Outdoors

Birdwatcher goes on snipe hunt -- seriously

WILDLIFE WATCHING — “Remember the goofy snipe hunts you were encouraged to partake in at summer camps?” asks birding guide Woody Wheeler, in his Conservation Catalyst blog

“Often they took place at night and involved a large sack, a club and a flashlight,” he reminds us, and the “victim” wasn't a snipe, but rather the gullible 'snipe hunter.'

Wheeler recommends a different sort of snipe hunt that involves sleeping during the night. Then leave the bags, clubs and flashlights home and head out in daylight to a marsh or moist field with a good pair of binoculars. 

While their camouflage makes them diffuclt to see, the high-pitched “whoop, whoop, whoop,” sound of a male in its courtship flight often gives it away during April and May in the scabland areas west of Spokane. It sounds a little like Curly's call to action in the Three Stooges movies.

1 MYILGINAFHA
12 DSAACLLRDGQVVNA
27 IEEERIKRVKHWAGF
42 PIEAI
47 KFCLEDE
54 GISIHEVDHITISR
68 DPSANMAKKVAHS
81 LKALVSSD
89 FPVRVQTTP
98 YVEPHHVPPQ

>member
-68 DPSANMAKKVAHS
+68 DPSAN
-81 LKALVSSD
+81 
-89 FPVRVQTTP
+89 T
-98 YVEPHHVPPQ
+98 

“During breeding season (now), Wilson’s Snipe make a haunting winnowing sound, often heard at dawn and dusk,” explain's Wheeler, who lives in Seattle. “This sound helps them establish territory and attract potential mates.  It is made by the wind whistling past their outstretched tail feathers after they first fly up and then descend rapidly.”

Source:  Cornell Lab of Ornithology: http://www.allaboutbirds.org;




You must be logged in to post comments. Please log in here or click the comment box below for options.

comments powered by Disqus
Rich Landers

Rich Landers’ Outdoors blog


Rich Landers writes and photographs stories for a wide range of outdoors coverage, including a Sunday feature section and a Thursday column. He also writes the Outdoors Blog.


Follow online:


Recent posts


Close

Sections


Profile

Close

Contact the Spokesman

Main switchboard:
(509) 459-5000
(800) 338-8801
Newsroom:
(509) 459-5400
(800) 789-0029
Customer service:
(800) 338-8801